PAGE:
I rarely go to the movies but I did see the Zookeeper’s Wife (yes- yet another World War 2 themed film). The best part of the movie: the animals. Two scenes in particular are very touching. The birth of a young elephant, brought back to life by the zookeeper’s wife- when the respiratory canal was blocked with mucous.
And my favorite part- an incredible healing scene with a rabbit as the centerpiece. Pure magic.
Animals are amazing.
And dogs with their special affinity to humans, bestow an incredible loyalty and a type of unconditional heart-centered companionship.
I visit my most recent end of life client’s wife, Peggy–once a week, at her request. Though her husband, Terry, died in early April, Peggy still needs emotional-spiritual support. I help her with a few practical things. And though not actively dying, she is 80 years old and has many health challenges.
Last Friday when I showed up at the door, Peggy answered and immediately went to finish a chat call. I was left with Mac, the red poodle.
As I came in the door, Mac approached and I dropped to his level, taking him into my arms. I was not sure which of us was more excited to see the other. All separation fell away. The acknowledgement of Existence.
I felt seen at the core, as a valuable part of the scheme. So much of the time, in the last years during the chronic illness, I have invalidated myself, my contribution, my worth. Subtle forms of the primary egoic movement:
“Am I enough?”
Mac has this way of being majestic, ordinary, in tune, yet still. His ways are unique to any dog I have known. As I lowered my head down more, he sniffed, licked, nuzzled and simply just pressed the side of his body against me, remaining still and poised. I absorbed him.
God incarnate as dog. Jesus the Christ in action, the Buddha Field, whatever name you like: Unconditional goodness permeated the room.
I am here to die with a dog, be fortunate enough to experience God through Mac.
I could see clearly that we are here only to experience this Grace, as giver and receiver.
JUST FOR LOVE.
Tears slid from my eyes, core touching core, redeemed and grateful. My healing session is complete. Just 2 minutes with Mac is all I need.
I am more fully here, more available for Peggy. I can listen in the stillness and hear what is really being expressed underneath her words, soothe the tears with the same LOVE Mac showed me. I can be present for the regret, sorrow and anger she is experiencing. I can reflect the truth of LOVE.
I embody a more spacious place and undertake the simple, practical tasks Peggy wants me to help her with for an hour. We then sit and talk for 2 hours.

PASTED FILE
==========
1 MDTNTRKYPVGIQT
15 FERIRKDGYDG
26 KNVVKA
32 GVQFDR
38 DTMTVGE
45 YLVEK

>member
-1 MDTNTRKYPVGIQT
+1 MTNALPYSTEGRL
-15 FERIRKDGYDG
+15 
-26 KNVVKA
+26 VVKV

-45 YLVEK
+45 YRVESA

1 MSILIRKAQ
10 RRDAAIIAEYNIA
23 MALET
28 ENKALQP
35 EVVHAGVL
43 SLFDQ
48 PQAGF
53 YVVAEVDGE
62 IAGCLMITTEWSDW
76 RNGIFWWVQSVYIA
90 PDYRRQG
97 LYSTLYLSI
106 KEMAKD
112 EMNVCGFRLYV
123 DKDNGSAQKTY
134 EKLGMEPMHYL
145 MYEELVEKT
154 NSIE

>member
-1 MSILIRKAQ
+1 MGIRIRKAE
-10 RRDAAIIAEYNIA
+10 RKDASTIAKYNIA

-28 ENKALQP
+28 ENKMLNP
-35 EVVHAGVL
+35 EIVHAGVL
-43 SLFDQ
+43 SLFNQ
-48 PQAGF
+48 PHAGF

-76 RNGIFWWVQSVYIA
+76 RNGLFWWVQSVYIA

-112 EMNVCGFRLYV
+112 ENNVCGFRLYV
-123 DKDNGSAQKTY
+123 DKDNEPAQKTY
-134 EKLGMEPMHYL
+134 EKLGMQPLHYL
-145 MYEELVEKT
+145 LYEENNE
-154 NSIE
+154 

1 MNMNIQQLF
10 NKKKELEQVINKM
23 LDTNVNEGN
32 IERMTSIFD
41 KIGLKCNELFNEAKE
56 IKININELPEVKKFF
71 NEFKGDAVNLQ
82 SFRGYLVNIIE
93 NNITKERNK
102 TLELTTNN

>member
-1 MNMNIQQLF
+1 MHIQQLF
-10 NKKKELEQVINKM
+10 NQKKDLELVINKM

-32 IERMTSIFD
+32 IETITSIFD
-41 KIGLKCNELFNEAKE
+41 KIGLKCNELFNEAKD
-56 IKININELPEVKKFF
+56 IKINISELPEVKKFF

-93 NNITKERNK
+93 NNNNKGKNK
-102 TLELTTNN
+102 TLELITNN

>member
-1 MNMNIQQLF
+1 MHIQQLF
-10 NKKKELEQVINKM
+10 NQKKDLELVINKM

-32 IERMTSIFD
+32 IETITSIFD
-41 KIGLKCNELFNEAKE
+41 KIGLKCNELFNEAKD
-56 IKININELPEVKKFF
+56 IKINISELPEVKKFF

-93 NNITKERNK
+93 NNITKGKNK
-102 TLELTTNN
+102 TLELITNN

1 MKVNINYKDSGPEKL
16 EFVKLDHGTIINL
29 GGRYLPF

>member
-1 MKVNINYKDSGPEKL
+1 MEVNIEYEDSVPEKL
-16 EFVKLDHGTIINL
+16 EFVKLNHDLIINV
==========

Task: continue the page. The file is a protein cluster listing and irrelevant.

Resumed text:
Well, mostly, she talks. I listen, embody presence, and be the space as dissolution continues; for she died with her husband too. Peggy is saying goodbye to those old attachments, feeling deeply all that she was holding in and letting go in subtle and profound ways. She is on a most important, mystical journey. How can she still experience the full depth of her husband’s soul, without seeing him?
And there is nothing like the guide called death, that sudden thrust into formlessness, the realm often seen as a dark tunnel. Really that tunnel is made of Light and dying is just a transitory shift of Consciousness (God)–which is Eternal.
Before I left, Peggy informed me that Mac would soon be trained as a Therapy Dog–not necessarily to enter as a professional but so she can take Mac to places that ‘ordinary’ dogs are not allowed.
Mac will work his magic outside of illustrious ‘professional’ distinction. He will greet the little girl inside the grocery store who has just lost her grandpa. Mac will cheer up the teenager, depressed because, well, he is a teenager and he will bring a smile to the 95 year old who can no longer hear.
Yes, Mr. Macker the red poodle will share his inherent gifts, that scent of Love, without even trying. All will share in Mac’s joy-laced glory.
**On an interesting end note, most are aware of Guide Dogs for the blind. What has evolved in the last decades: 3 primary categories of Service dog are now available for a vast variety of needs.
1) Service Dog (Mobility issues, visual impairment (blindness), hearing impairment (deafness), seizures, diabetes, PTSD, autism, epilepsy, multiple sclerosis (MS), and other physical/mental disabilities).
2) Emotional Support Dog: Anxiety, depression, bipolar/mood disorders, panic attacks, and other emotional/psychological conditions.
3) Therapy Dog: Therapy dogs are trained to provide affection and comfort to individuals in hospitals, nursing homes, and other facilities.
There is even a special category of Therapy dog, the Diabetic Alert dog and the Seizure Alert Dog.
The Diabetic Alert dog is trained to alert diabetics in advance of low (hypoglycemia) or high (hyperglycemia) blood sugar events before they become dangerous and the Seizure Alert Dogs alert those with epilepsy and other seizure disorders up to an hour ahead of time that a seizure is imminent giving their partners time to take precautions such as lying down or leaving crowded environments. This helps prevent serious injuries due to falls.